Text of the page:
The job of amalgamating threat intelligence is difficult. There is nonetheless much progress being made to communicate risks, make them actionable or take automated action, all while authenticating sources of the threats in a useful way. Among several ecosystems, STIX, TAXII and CyBOX have become popular vehicles and methods for communicating and storing threat intelligence. Generally speaking, amalgamation is the future of threat intelligence, but processes and protections need to be put into place first so that the systems designed to protect companies don't instead put them at risk.
STIX, TAXII and CyBOX combine to make an information ecosystem:
- Structured Threat Information eXpression (STIX) is a language defined for describing characteristics of security threats.
- Trusted Automated eXchange of Indicator Information(TAXII) describes the actions of services and messages.
- Cyber Observable eXpression (CyBOX) is a schema for storing the states described in the language of STIX, and messaged or processed in some manner by TAXII. CyBOX is due to be placed into the description language of STIX shortly, as a part of the STIX 2.0 specification.
When stitched together, STIX, TAXII and CyBOX provide the basis for an automated interchange of threat data--much like how Amazon processes an order through its information delivery processes. The importance of a threat intelligence ecosystem cannot be understated.
My anecdotal experience with amalgamated threat intelligence has been positive. Every day, the websites I administrate receive threat intelligence through an app called WordFence. In turn, WordFence uses its presence on thousands of sites to aggregate threats and dubious hits that each WordFence-protected site is seeing. This data becomes a set of distributed blocks against specific IP addresses. Although this model is sophisticated in many ways, it’s also primitive. Why? There is no amalgamation of vendors like WordFence using this technique.
What if we--meaning all systems security entities--shared data about the bad guys? Can we be sure they’re bad? WordFence has a process to determine this, based on distributed behavioral intelligence. It’s my belief that we create an inner-Internet by doing so. This bifurcation has its strengths, but also its potential weaknesses.
There is possible risk: mis-identification. I could see a Max Headroom-like episode occur where, suddenly, your organization’s IP and or DNS addresses became blacklisted by a cabal of threat intelligence sources. This recently happened to Zoho, which was shut down by its hosting company--ostensibly for highly suspect traffic. Imagine going off the radar because your organization’s IP addresses have been evaluated as hostile due to fraudulent activity doxxing. DNS is fine, but an aggregation of sources believes your organization to be hostile. There would be a crater on the Internet where your turf once stood. Amalgamated threat intelligence is powerful, but procedural mechanisms need to evolve before widespread implementation becomes both cautious and effective.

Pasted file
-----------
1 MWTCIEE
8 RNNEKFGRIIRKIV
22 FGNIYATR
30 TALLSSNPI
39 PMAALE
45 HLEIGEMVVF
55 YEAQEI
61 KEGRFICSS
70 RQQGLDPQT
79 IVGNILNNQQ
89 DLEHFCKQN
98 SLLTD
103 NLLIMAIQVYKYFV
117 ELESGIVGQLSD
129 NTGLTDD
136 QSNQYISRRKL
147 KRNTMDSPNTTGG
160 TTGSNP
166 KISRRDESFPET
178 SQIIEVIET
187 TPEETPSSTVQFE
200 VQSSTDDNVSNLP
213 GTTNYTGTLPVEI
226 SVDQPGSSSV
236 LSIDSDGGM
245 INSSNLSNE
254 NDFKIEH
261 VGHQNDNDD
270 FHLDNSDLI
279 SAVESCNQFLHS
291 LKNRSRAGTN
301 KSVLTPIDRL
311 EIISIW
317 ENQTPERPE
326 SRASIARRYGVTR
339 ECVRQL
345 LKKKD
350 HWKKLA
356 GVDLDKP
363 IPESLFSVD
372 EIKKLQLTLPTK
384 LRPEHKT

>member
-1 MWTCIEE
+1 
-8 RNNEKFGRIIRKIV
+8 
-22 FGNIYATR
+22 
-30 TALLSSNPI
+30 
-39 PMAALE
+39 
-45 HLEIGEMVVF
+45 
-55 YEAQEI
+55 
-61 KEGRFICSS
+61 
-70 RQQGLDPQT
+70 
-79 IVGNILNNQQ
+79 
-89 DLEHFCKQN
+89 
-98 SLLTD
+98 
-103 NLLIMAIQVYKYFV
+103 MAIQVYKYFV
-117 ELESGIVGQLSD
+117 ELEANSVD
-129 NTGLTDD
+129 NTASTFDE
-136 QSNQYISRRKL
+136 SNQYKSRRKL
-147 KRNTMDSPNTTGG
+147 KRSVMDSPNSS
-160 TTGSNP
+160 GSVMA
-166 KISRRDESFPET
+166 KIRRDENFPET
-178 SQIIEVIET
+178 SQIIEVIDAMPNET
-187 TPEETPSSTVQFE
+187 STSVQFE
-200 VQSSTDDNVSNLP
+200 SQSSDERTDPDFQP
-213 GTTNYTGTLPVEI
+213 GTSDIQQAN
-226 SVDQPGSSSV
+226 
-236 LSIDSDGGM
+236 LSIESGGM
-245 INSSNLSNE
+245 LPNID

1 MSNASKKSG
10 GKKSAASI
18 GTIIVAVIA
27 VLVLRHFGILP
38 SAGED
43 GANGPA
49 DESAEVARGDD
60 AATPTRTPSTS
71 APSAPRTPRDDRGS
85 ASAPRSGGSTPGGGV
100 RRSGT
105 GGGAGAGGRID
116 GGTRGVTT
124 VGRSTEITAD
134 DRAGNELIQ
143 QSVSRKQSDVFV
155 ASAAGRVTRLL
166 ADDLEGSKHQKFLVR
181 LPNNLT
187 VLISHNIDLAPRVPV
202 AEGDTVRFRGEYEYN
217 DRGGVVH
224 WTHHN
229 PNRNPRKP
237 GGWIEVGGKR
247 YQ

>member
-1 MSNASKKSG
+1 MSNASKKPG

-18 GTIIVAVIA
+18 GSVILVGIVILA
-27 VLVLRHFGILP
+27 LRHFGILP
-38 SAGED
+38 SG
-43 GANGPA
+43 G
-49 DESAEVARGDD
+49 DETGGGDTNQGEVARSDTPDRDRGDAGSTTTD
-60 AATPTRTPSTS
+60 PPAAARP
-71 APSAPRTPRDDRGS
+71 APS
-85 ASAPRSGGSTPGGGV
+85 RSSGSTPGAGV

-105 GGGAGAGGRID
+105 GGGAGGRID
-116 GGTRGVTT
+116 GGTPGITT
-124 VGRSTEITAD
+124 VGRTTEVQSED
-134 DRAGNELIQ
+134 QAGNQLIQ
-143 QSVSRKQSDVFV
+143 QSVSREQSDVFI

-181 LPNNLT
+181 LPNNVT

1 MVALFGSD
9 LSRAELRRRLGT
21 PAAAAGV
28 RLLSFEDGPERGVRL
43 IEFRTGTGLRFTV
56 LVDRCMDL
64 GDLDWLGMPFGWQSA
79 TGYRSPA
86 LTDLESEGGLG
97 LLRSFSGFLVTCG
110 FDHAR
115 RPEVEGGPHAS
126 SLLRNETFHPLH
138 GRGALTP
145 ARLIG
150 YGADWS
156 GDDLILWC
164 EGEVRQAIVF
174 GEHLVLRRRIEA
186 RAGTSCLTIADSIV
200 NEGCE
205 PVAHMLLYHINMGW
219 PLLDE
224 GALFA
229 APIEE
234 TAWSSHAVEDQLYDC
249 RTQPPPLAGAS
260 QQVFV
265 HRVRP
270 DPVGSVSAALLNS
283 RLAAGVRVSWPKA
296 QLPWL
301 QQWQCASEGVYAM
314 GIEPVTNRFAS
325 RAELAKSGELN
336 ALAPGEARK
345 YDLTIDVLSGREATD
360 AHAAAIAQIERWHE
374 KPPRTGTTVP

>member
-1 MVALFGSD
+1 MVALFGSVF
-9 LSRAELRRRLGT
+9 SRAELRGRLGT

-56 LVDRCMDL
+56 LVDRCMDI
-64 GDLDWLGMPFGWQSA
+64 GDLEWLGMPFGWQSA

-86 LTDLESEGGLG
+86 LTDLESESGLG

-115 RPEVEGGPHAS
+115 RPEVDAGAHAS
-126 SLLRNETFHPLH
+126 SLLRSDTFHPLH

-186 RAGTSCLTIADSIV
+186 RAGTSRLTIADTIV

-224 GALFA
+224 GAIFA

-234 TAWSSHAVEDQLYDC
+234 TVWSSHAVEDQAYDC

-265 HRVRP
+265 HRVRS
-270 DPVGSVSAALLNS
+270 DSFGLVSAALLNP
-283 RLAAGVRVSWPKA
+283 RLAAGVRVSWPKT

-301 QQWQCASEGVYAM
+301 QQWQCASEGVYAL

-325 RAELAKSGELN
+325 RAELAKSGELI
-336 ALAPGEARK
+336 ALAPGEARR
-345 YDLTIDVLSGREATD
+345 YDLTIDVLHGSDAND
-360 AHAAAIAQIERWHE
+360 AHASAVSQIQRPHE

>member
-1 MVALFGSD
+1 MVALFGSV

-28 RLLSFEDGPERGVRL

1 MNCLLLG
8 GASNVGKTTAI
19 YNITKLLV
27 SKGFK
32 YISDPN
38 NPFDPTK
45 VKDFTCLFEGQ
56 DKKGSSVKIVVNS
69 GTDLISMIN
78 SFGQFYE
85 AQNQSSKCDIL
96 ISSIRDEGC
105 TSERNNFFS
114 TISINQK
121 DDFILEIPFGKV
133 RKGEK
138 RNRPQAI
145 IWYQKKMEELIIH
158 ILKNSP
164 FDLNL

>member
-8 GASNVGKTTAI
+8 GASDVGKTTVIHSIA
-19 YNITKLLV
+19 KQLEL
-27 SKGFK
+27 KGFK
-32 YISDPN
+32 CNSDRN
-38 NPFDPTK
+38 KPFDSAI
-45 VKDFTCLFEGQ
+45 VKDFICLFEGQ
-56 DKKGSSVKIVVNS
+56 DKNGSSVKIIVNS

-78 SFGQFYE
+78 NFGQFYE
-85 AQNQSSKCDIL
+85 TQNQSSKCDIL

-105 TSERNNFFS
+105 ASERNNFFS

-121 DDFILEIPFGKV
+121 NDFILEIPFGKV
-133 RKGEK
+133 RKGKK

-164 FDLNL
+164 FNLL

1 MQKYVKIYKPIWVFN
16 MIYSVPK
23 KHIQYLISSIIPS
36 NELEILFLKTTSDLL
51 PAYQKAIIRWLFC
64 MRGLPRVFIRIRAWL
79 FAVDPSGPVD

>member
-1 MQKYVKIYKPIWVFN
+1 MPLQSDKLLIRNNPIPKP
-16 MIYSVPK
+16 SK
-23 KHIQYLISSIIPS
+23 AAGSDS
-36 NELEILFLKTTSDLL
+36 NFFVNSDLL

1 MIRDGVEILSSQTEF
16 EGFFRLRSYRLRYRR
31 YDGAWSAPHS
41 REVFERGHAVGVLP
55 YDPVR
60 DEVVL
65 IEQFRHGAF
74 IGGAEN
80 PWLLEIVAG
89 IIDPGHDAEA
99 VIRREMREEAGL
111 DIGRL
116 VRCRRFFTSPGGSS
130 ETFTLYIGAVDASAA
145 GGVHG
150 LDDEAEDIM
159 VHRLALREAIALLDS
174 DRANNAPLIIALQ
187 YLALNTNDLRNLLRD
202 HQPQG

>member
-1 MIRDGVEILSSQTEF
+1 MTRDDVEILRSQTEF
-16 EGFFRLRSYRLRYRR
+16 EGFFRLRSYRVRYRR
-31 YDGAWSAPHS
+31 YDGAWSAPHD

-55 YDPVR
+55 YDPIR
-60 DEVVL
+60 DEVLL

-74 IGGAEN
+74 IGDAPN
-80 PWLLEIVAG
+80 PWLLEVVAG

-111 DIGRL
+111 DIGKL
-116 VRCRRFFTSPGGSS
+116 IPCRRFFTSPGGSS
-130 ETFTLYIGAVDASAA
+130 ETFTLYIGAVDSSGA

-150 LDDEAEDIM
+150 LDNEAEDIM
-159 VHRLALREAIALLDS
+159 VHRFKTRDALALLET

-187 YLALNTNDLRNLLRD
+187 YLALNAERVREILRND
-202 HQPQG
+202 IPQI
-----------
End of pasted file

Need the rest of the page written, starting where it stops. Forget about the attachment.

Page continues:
Fortunately, there are protections in place to authenticate sources of data so that fraud or incorrect information can be uprooted and propagated--all while spreading info about the bad guys in a way that enables organizations to take action on the data. If a site I control is somehow hijacked, blacklisting the site also means I can’t go in and fix it. Rules need to be in place, protocols designed and matched.
The threat intelligence transfer STIX/TAXII approach is sanctioned by the U.S. Computer Emergency Readiness Team, also known as US-CERT.It’s put into practice by a growing number of products that are designed to enhance each other, although the actions taken when presented with information are still up to the administrative controls of software.
Many threat intelligence vendors are putting amalgamation models based on the STIX/TAXII specification to work. A good example is the end-point protection scheme offered by Carbon Black. Without going into strenuous detail, CarbonBlack is an endpoint wrapping ecosystem that both records activity and assuages threats. In turn, CarbonBlack admins can take Anamoli-fed amalgamated data inputs to augment the inputs received by the wrappers on its endpoint devices, potentially shortening the time when new or novel behaviors are found. The two companies are independent of each other, and the Anamoli feeds likely augment the attack surfaces covered through CarbonBlack’s own endpoint protection.
There are also formalized industrial networks that perform amalgamated information reporting, such as the Financial Services-Information Sharing and Analysis Center (FS-ISAC). This organization, protecting worldwide financial assets, holds exercises and training designed to address an industrial security need. It’s my prediction that we’ll see more industrial efforts that amalgamate threat data into what were once mutual protection societies against threats from the open Internet. Hanseatic Leagues of threat protection? It’s in our future.